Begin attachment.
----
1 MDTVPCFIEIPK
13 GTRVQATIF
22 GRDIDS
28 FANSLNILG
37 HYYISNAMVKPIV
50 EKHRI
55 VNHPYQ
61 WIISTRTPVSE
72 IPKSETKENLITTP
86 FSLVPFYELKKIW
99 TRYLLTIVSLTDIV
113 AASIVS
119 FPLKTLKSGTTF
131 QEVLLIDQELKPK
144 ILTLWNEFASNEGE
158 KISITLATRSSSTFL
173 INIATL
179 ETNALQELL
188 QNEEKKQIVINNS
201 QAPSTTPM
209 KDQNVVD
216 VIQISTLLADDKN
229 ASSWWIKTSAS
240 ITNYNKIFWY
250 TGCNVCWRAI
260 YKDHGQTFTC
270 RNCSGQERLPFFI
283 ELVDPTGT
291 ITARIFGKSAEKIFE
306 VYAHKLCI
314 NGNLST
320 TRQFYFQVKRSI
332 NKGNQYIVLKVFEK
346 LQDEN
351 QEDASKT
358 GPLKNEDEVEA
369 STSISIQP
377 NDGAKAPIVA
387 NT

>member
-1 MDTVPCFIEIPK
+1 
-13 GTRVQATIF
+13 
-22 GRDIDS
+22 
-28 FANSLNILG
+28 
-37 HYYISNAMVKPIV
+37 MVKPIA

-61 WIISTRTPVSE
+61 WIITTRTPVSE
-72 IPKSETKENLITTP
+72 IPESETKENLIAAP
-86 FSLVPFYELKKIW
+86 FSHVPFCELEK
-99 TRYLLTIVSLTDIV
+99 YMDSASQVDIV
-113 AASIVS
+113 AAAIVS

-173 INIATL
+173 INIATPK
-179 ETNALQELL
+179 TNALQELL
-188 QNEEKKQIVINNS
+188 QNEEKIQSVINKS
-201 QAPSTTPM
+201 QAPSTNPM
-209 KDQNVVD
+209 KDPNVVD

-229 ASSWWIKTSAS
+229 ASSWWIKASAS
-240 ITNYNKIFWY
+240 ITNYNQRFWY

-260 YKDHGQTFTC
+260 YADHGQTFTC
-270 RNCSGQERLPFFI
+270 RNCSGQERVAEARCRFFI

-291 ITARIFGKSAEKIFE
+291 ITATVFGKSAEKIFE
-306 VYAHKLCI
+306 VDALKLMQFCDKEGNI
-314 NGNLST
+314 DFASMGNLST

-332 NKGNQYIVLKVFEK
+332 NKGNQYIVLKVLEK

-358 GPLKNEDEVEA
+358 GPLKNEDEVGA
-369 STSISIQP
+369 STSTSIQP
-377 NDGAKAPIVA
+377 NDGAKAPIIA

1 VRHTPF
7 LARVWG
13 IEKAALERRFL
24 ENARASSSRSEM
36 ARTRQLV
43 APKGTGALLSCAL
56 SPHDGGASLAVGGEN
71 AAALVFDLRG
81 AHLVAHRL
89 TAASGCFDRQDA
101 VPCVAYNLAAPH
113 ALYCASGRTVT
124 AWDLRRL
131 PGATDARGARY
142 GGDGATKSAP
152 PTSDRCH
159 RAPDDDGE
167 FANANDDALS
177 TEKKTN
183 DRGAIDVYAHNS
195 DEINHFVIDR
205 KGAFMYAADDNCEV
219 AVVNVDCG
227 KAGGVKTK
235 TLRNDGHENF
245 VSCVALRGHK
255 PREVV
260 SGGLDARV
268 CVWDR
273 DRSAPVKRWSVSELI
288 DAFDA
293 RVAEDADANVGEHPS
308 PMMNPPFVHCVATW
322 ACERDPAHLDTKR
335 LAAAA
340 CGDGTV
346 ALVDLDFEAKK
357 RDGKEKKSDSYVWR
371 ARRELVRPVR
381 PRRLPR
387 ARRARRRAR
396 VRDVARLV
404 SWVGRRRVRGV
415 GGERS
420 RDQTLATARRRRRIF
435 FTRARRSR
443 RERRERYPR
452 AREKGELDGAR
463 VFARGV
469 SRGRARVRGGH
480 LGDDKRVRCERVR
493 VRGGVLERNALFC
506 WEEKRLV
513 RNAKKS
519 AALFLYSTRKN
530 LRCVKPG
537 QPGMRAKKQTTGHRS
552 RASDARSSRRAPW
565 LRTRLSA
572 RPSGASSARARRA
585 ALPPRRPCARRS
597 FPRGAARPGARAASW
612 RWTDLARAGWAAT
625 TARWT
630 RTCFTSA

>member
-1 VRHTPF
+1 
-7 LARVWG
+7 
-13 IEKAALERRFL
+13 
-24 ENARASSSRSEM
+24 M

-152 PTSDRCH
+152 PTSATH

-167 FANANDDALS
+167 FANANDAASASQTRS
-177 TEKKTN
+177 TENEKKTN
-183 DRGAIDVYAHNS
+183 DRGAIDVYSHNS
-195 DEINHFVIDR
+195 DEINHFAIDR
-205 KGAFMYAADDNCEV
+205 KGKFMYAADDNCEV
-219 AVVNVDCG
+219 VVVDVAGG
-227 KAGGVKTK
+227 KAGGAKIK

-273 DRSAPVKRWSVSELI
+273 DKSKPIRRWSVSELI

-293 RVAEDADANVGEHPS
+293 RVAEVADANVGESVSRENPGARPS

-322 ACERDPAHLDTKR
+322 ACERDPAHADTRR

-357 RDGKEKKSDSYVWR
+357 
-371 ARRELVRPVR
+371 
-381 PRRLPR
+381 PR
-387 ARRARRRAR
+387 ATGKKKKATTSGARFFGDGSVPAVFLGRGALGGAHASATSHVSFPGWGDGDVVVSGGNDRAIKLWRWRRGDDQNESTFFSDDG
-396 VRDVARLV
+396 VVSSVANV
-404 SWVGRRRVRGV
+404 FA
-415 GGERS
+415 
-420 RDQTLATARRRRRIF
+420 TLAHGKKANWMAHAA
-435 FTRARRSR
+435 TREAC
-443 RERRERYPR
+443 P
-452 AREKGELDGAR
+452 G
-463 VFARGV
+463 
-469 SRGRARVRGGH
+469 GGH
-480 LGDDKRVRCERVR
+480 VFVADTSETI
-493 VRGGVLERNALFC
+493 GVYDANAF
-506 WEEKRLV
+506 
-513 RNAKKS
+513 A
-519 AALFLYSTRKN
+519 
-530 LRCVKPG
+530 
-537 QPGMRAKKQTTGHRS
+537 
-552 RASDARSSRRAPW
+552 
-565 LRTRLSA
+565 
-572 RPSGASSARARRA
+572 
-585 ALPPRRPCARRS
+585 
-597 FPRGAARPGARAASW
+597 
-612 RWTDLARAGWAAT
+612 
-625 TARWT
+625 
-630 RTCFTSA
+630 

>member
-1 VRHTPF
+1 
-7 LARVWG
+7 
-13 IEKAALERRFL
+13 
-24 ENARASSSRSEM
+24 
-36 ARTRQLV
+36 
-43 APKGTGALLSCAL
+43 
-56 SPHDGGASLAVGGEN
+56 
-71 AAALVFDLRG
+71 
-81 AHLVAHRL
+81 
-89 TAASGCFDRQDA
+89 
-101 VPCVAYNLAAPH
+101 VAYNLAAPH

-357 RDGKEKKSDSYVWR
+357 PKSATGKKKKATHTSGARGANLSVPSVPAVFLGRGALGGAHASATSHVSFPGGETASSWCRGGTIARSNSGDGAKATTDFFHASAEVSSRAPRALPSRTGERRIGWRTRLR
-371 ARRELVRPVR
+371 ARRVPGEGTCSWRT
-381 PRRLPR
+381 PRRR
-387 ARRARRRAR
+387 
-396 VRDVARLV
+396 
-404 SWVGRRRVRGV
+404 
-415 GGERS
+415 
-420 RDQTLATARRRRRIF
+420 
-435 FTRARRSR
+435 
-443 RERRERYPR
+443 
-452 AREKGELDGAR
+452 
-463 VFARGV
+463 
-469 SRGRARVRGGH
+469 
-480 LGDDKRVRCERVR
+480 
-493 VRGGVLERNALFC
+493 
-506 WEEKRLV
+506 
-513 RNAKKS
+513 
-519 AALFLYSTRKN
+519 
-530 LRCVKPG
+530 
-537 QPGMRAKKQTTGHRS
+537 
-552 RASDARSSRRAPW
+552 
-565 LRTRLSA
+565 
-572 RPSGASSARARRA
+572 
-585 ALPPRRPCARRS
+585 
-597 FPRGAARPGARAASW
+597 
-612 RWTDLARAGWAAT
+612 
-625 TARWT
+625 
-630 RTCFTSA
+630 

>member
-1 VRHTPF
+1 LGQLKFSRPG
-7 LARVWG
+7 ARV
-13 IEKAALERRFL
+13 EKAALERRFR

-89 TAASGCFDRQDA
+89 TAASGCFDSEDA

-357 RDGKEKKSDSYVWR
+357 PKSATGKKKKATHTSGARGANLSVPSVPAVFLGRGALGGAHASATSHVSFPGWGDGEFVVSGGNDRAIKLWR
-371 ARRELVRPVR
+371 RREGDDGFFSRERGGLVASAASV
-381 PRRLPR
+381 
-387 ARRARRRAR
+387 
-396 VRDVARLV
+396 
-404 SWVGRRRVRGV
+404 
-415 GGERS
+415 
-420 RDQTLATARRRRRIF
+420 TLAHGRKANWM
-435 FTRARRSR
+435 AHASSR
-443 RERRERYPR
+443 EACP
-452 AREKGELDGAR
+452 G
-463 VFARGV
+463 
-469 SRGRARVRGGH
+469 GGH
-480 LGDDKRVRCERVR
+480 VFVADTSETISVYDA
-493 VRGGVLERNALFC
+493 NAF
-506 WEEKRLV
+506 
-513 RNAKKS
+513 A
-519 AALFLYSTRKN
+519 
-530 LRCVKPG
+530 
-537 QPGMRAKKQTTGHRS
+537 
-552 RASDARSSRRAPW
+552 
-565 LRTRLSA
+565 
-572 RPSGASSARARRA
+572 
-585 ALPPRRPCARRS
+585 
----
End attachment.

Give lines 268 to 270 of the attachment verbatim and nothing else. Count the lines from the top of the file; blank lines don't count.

-357 RDGKEKKSDSYVWR
+357 PKSATGKKKKATHTSGARGANLSVPSVPAVFLGRGALGGAHASATSHVSFPGGETASSWCRGGTIARSNSGDGAKATTDFFHASAEVSSRAPRALPSRTGERRIGWRTRLR
-371 ARRELVRPVR